The reactor is preferably ‘sampled’ continuously, or if not continuously substantially continuously. Detector measurements might better be termed ‘detector measurement rates’ rather than ‘sampling rates’, and they could also be called ‘detector readings’. Typically when a detector measurement is made, it means that at that time the signals from the multiplicity of detectors are captured and stored by the computer. E.g. every second one might measure the signals from all the detectors and store them. This act of measurement might include hundreds or even thousands of data points; e.g. 600 data points from a UV/visible detector, seven or more angles from light scattering, two or more signals from viscosity, multiple thermocouple (temperature) readings, etc.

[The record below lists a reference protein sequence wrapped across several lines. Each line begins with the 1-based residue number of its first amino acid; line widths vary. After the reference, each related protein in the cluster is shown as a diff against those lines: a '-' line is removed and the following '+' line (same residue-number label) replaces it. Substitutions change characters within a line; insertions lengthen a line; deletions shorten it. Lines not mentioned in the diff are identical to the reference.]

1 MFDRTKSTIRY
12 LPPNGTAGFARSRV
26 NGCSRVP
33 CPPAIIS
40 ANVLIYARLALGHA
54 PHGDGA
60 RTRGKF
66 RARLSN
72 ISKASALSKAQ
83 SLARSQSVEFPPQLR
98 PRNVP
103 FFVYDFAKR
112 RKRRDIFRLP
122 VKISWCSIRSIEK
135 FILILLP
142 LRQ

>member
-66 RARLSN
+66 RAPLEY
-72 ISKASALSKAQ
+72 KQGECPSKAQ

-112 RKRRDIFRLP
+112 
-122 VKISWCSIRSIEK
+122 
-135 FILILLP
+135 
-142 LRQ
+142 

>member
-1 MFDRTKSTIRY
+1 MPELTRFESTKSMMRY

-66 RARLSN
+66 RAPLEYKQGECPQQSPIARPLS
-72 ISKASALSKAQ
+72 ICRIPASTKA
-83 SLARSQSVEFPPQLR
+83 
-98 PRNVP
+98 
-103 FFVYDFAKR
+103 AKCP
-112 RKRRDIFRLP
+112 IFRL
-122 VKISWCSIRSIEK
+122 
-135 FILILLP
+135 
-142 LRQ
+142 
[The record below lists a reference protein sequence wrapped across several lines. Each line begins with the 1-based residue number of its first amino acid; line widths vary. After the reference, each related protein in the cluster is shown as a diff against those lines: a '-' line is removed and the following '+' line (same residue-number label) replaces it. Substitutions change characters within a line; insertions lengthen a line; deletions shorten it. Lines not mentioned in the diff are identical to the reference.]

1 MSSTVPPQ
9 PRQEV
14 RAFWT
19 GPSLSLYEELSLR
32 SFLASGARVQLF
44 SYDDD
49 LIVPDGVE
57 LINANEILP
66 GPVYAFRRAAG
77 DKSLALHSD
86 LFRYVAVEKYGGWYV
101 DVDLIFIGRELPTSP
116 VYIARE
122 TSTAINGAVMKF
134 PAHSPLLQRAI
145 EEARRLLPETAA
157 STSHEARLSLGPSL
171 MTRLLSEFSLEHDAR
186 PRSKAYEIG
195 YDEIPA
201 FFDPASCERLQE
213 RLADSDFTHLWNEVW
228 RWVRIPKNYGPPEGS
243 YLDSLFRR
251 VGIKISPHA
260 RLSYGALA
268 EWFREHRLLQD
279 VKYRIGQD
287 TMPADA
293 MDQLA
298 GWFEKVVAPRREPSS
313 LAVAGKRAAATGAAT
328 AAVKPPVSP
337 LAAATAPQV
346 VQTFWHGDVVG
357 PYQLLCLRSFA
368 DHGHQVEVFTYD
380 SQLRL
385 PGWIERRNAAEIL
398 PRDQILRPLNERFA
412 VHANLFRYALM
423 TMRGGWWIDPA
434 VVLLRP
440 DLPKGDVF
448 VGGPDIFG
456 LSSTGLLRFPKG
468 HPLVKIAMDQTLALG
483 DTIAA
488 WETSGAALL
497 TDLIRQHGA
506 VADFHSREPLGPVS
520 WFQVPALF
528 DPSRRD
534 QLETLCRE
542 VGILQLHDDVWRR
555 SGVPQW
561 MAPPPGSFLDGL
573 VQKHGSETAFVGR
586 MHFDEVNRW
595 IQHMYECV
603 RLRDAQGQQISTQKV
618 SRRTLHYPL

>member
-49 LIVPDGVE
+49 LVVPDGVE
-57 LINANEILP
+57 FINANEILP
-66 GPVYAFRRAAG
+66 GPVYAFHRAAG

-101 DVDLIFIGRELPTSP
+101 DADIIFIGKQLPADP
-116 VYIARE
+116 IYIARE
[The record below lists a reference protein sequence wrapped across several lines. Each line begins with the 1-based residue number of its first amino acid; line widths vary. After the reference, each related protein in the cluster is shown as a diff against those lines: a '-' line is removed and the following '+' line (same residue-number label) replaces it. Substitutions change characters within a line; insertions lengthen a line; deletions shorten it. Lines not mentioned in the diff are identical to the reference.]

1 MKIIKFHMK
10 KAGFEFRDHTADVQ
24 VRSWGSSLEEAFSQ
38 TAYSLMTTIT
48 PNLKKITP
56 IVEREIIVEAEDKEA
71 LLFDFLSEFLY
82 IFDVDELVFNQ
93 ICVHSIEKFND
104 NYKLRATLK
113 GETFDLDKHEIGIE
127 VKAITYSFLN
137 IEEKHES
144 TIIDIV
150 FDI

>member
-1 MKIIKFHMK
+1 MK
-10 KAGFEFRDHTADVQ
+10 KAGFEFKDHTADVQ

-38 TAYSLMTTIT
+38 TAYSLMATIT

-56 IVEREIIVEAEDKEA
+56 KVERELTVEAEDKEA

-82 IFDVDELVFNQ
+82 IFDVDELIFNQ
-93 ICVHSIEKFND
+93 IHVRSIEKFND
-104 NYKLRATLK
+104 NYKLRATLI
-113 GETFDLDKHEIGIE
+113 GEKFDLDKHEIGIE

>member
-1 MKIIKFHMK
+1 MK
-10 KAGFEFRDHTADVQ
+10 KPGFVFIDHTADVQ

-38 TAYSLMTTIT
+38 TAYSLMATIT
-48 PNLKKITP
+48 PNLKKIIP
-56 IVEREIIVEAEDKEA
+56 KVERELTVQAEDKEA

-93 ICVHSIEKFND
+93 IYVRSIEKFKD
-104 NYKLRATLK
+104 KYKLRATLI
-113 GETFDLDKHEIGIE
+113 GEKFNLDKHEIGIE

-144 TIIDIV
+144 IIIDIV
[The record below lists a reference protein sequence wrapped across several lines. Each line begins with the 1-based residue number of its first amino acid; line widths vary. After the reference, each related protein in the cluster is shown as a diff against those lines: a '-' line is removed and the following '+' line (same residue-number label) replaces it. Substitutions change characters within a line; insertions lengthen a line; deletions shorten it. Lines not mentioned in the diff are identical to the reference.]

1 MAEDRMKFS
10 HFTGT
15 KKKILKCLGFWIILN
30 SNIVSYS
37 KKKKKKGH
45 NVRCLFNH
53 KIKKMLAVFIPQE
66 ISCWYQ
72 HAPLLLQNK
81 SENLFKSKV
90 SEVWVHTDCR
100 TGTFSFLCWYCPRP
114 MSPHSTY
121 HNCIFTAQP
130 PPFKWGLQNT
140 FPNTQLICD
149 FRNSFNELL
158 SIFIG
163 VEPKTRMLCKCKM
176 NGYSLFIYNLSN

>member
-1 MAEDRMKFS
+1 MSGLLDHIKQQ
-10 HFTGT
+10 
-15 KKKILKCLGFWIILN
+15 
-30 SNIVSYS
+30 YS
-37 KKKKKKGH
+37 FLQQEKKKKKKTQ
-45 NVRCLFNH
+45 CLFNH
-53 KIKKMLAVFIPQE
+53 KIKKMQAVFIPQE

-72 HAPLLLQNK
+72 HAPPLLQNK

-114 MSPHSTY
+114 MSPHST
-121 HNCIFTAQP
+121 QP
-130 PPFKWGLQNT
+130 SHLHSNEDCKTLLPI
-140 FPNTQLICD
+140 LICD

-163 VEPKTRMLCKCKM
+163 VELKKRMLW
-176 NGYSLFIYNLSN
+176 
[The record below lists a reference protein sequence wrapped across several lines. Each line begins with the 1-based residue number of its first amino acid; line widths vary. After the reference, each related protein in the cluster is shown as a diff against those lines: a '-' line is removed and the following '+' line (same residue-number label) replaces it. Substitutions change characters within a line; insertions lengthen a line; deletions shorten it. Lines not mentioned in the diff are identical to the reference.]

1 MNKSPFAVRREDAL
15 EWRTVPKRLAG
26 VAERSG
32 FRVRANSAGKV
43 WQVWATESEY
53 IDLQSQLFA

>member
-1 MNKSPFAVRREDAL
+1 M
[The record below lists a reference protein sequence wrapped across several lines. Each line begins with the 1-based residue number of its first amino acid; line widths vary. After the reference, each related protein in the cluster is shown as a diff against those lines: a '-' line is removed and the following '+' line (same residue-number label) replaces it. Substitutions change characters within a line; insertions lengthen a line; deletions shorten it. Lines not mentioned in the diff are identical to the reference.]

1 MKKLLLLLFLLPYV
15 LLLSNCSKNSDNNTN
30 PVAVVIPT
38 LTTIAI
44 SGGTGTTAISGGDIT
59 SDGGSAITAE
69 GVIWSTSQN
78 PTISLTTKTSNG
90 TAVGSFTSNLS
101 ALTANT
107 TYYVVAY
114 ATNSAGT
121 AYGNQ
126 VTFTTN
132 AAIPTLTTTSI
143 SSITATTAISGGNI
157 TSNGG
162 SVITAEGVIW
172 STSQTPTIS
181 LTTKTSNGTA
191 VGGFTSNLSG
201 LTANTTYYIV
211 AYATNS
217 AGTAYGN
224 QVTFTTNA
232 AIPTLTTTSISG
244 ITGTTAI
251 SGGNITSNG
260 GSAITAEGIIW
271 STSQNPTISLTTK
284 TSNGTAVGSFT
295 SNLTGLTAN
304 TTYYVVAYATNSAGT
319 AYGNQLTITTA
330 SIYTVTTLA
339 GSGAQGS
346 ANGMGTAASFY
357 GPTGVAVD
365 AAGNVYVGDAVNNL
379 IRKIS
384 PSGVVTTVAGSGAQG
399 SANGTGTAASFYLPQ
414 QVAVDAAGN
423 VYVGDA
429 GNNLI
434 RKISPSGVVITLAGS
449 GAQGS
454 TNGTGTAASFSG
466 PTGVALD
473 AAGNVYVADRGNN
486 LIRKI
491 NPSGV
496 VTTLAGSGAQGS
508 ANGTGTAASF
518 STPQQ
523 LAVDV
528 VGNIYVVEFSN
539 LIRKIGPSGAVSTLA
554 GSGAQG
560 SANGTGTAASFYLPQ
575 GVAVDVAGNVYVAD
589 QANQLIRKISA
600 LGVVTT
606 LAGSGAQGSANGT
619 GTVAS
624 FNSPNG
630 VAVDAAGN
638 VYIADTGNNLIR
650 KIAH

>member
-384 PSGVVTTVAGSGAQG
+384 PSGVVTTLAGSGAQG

Preferably, the material from the reactor is drawn continuously or substantially continuously, and readings are taken continuously or substantially continuously. Whether the withdrawals from the reactor are continuous or substantially continuous, the detector measurements are preferably taken at a frequency adequate to provide useful information about the process to allow the process to be advantageously modified to optimize desired results. Detector measurement intervals can be anywhere from every 0.01 s to hundreds of seconds to thousands of seconds, depending on how fast the reaction is. Typically one would set up the detector measurement interval so that there will be roughly ten thousand time points at which the ensemble of detector readings are made during the course of the experiment. E.g. for a three hour reaction one would likely record measurements from all the detector signals every second and get about 10,000 total detector measurement points. It is also frequently the case that different detector signals are measured at different rates.